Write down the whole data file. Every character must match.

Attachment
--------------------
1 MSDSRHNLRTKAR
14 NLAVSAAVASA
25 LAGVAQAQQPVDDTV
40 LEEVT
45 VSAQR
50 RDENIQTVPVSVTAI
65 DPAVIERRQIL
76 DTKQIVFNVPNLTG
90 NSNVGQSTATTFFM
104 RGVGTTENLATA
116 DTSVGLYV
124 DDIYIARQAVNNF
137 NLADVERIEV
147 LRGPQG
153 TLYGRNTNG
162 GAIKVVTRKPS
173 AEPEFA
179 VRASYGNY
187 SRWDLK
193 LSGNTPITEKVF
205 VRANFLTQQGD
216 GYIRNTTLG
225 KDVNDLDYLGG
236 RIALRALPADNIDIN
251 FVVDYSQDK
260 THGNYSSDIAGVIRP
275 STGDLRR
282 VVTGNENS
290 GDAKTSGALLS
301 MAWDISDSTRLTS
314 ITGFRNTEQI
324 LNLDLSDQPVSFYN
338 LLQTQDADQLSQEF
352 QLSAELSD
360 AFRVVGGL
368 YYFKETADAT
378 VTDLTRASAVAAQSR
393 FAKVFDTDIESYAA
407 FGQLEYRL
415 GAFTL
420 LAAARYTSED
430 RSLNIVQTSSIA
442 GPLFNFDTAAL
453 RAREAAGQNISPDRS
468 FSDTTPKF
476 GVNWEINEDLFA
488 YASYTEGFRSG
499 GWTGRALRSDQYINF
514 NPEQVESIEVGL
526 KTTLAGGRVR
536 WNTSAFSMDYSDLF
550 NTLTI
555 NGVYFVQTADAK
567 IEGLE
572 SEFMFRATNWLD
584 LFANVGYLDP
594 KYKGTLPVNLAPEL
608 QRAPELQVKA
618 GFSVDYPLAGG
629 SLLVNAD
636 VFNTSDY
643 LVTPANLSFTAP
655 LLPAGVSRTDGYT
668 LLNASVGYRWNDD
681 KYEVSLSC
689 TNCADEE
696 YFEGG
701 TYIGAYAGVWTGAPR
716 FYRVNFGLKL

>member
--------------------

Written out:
1 MSDSRHNLRTKAR
14 NLAVSAAVASA
25 LAGVAQAQQPVDDTV
40 LEEVT
45 VSAQR
50 RDENIQTVPVSVTAI
65 DPAVIERRQIL
76 DTKQIVFNVPNLTG
90 NSNVGQSTATTFFM
104 RGVGTTENLATA
116 DTSVGLYV
124 DDIYIARQAVNNF
137 NLADVERIEV
147 LRGPQG
153 TLYGRNTNG
162 GAIKVVTRKPS
173 AEPEFA
179 VRASYGNY
187 SRWDLK
193 LSGNTPITEKVF
205 VRANFLTQQGD
216 GYIRNTTLG
225 KDVNDLDYLGG
236 RIALRALPADNIDIN
251 FVVDYSQDK
260 THGNYSSDIAGVIRP
275 STGDLRR
282 VVTGNENS
290 GDAKTSGALLS
301 MAWDISDSTRLTS
314 ITGFRNTEQI
324 LNLDLSDQPVSFYN
338 LLQTQDADQLSQEF
352 QLSAELSD
360 AFRVVGGL
368 YYFKETADAT
378 VTDLTRASAVAAQSR
393 FAKVFDTDIESYAA
407 FGQLEYRL
415 GAFTL
420 LAAARYTSED
430 RSLNIVQTSSIA
442 GPLFNFDTAAL
453 RAREAAGQNISPDRS
468 FSDTTPKF
476 GVNWEINEDLFA
488 YASYTEGFRSG
499 GWTGRALRSDQYINF
514 NPEQVESIEVGL
526 KTTLAGGRVR
536 WNTSAFSMDYSDLF
550 NTLTI
555 NGVYFVQTADAK
567 IEGLE
572 SEFMFRATNWLD
584 LFANVGYLDP
594 KYKGTLPVNLAPEL
608 QRAPELQVKA
618 GFSVDYPLAGG
629 SLLVNAD
636 VFNTSDY
643 LVTPANLSFTAP
655 LLPAGVSRTDGYT
668 LLNASVGYRWNDD
681 KYEVSLSC
689 TNCADEE
696 YFEGG
701 TYIGAYAGVWTGAPR
716 FYRVNFGLKL

>member